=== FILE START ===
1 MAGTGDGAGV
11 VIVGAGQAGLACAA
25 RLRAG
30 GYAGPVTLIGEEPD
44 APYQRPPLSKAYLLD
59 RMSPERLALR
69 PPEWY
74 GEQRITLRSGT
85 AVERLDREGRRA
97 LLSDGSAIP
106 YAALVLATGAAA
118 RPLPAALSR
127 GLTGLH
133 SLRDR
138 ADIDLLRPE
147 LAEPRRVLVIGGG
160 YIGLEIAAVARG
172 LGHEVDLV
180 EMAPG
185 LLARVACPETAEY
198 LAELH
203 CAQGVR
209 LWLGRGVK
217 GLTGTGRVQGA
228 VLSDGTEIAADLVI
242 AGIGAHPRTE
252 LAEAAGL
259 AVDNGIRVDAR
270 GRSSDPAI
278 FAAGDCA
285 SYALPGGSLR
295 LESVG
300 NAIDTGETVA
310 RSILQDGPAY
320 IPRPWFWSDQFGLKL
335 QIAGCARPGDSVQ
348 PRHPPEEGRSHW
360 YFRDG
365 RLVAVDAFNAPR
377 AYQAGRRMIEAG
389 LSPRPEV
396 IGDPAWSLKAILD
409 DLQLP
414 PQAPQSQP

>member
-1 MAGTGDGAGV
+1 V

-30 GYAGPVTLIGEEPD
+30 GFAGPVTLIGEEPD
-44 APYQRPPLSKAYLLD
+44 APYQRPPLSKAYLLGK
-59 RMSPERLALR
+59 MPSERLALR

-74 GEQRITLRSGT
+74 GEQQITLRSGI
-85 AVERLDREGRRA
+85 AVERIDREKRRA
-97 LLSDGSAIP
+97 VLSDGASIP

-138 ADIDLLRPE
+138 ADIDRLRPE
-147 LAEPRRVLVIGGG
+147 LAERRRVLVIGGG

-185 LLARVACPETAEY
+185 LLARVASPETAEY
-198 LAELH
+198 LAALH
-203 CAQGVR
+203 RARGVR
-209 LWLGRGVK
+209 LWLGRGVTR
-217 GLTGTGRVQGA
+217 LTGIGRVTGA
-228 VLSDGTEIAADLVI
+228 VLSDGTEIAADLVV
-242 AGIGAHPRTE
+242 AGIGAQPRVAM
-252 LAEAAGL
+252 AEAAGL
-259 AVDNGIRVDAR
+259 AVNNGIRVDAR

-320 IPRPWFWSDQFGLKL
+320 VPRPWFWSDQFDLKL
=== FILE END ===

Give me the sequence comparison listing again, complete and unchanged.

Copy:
1 MAGTGDGAGV
11 VIVGAGQAGLACAA
25 RLRAG
30 GYAGPVTLIGEEPD
44 APYQRPPLSKAYLLD
59 RMSPERLALR
69 PPEWY
74 GEQRITLRSGT
85 AVERLDREGRRA
97 LLSDGSAIP
106 YAALVLATGAAA
118 RPLPAALSR
127 GLTGLH
133 SLRDR
138 ADIDLLRPE
147 LAEPRRVLVIGGG
160 YIGLEIAAVARG
172 LGHEVDLV
180 EMAPG
185 LLARVACPETAEY
198 LAELH
203 CAQGVR
209 LWLGRGVK
217 GLTGTGRVQGA
228 VLSDGTEIAADLVI
242 AGIGAHPRTE
252 LAEAAGL
259 AVDNGIRVDAR
270 GRSSDPAI
278 FAAGDCA
285 SYALPGGSLR
295 LESVG
300 NAIDTGETVA
310 RSILQDGPAY
320 IPRPWFWSDQFGLKL
335 QIAGCARPGDSVQ
348 PRHPPEEGRSHW
360 YFRDG
365 RLVAVDAFNAPR
377 AYQAGRRMIEAG
389 LSPRPEV
396 IGDPAWSLKAILD
409 DLQLP
414 PQAPQSQP

>member
-1 MAGTGDGAGV
+1 V

-30 GYAGPVTLIGEEPD
+30 GFAGPVTLIGEEPD
-44 APYQRPPLSKAYLLD
+44 APYQRPPLSKAYLLGK
-59 RMSPERLALR
+59 MPSERLALR

-74 GEQRITLRSGT
+74 GEQQITLRSGI
-85 AVERLDREGRRA
+85 AVERIDREKRRA
-97 LLSDGSAIP
+97 VLSDGASIP

-138 ADIDLLRPE
+138 ADIDRLRPE
-147 LAEPRRVLVIGGG
+147 LAERRRVLVIGGG

-185 LLARVACPETAEY
+185 LLARVASPETAEY
-198 LAELH
+198 LAALH
-203 CAQGVR
+203 RARGVR
-209 LWLGRGVK
+209 LWLGRGVTR
-217 GLTGTGRVQGA
+217 LTGIGRVTGA
-228 VLSDGTEIAADLVI
+228 VLSDGTEIAADLVV
-242 AGIGAHPRTE
+242 AGIGAQPRVAM
-252 LAEAAGL
+252 AEAAGL
-259 AVDNGIRVDAR
+259 AVNNGIRVDAR

-320 IPRPWFWSDQFGLKL
+320 VPRPWFWSDQFDLKL